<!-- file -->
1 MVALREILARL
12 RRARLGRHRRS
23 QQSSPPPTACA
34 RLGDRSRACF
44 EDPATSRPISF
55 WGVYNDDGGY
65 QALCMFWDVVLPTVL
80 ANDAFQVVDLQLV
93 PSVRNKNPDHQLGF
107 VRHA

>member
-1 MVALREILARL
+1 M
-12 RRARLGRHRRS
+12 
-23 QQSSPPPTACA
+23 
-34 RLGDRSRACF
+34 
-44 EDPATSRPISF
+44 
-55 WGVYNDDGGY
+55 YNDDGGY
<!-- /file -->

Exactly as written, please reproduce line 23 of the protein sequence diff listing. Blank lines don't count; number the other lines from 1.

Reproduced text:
+55 YNDDGGY